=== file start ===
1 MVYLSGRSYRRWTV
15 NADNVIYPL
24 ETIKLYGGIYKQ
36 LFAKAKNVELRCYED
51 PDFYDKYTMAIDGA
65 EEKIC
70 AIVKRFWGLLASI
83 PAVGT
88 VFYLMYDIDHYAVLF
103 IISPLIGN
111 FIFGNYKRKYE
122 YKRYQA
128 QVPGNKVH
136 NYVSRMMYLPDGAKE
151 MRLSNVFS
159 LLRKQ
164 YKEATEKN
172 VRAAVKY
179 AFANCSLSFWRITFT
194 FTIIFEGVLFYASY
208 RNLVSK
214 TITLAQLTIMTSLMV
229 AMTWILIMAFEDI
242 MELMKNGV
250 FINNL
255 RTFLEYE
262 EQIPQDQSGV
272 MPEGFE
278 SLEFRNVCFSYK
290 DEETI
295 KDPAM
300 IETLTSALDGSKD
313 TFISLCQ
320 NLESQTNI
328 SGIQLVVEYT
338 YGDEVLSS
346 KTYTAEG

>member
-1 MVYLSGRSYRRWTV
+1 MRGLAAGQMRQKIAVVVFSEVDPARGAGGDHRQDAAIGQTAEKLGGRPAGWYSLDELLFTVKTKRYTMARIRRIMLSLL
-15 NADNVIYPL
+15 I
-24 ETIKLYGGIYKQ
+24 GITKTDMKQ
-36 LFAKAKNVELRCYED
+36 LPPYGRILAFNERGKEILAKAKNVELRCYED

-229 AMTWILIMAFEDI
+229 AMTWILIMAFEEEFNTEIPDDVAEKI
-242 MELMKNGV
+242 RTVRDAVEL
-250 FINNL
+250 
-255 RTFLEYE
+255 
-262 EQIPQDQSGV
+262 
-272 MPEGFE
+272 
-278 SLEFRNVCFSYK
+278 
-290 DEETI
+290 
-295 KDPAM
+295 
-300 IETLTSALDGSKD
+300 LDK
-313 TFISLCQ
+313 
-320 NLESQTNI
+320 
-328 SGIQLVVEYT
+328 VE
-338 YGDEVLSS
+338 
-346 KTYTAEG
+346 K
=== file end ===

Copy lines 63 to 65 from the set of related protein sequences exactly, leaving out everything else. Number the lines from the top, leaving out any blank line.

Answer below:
-295 KDPAM
+295 
-300 IETLTSALDGSKD